New drug discovery

So a few minutes ago, I read yet another criticism of “Big Pharma” for not curing some disease – this time Diabetes – because there’s more money in maintenance drugs than in cures.

And every time I read something like that, I think it is stupid, but this time I am positioned to explain why, because I used to work for the worlds biggest insulin manufacturer.

So why? Why didn’t they create a cure for Diabetes while I was there?

First up: Making medicine is no joke. They’re not juggling geese in those labs, they are hard at work doing research, expensive research, and yet they don’t make new medicines very often because it is difficult.

How hard?

Your odds of discovering a new medicine that makes it to the market, during your entire career in medicine discovery, are less than 1%.

Second: Inventing medicine is expensive. The nice round number we used to use back when I was still working pharma was $1 billion from “Drug idea” to “Drug on the market.” 

When you start out, you still don’t know whether your drug will work. You’re just going to have start pouring out money and hope, hope, hope that the thing that comes out in the other end is an approved drug, because you’re not getting any of that money back except through sales. So the idea that $500 million into the process, they stop and check whether their new molecule is a cure instead of maintenance – and then toss it – you are frankly mad. At half a billion into the hole, we would be jubilant to find out that we have a cure.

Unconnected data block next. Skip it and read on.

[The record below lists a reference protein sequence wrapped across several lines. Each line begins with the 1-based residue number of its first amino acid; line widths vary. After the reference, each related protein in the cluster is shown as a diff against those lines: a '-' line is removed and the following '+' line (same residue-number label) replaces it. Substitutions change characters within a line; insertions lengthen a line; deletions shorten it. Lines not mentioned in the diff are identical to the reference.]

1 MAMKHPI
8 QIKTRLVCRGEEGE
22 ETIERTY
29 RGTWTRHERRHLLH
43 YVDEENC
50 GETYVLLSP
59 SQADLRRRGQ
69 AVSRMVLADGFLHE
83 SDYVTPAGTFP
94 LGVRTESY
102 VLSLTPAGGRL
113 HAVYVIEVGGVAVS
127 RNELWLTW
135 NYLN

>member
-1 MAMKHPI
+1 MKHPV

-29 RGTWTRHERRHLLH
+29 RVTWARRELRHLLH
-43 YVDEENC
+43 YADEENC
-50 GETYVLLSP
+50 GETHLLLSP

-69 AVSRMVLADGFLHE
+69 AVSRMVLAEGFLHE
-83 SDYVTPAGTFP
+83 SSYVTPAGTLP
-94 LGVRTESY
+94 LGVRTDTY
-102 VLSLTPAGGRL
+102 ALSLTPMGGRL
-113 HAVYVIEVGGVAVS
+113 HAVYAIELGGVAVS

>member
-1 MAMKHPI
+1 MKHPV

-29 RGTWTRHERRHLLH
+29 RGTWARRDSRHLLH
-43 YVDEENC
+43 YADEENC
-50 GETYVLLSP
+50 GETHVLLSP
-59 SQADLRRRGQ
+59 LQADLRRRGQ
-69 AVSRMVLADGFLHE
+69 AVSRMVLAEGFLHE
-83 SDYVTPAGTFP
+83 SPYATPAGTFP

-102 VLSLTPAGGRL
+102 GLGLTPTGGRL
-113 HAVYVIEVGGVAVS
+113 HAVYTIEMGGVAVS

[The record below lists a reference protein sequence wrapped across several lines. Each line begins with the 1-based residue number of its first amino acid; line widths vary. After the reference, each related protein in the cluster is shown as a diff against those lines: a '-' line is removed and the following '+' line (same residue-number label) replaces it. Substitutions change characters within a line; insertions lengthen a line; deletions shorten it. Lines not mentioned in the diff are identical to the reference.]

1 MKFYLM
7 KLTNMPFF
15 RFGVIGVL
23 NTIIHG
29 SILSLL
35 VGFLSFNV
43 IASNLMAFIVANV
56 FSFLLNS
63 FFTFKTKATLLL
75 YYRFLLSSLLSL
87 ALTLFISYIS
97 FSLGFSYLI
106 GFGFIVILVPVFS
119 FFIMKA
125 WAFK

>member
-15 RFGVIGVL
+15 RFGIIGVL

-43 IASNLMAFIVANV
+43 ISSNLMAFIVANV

Third (And this is the one that made me decide to write this to start with): INSULIN DOESN’T MAKE ANY MONEY. HOW can you possibly believe that they’re hiding the “unprofitable” cure to sell the “profitable” maintenance when the maintenance isn’t profitable. If you follow the money upchain from your pharmacy, through the import company, to the factory, to the owner, to the holding company, to the … oh wait what’s that? It turns out Novo Nordisk, the worlds biggest insulin producer is primarily owned by the Novv Nordisk Foundation, a non-profit organization who re-invests everything into grants and research? So who, exactly, are we blaming for being greedy again? Because having worked for them, I can promise you: Novo Nordisk is a very generous company who pays a very competitive salary, and any money left over goes into research.


The reason they’re not inventing the cure for X is that they’re trying to invent the cure for X but there are no guarantees. Drugs are expensive, nobody can afford to suppress anything. “Greed” is a terrible motive to assign a non-profit.

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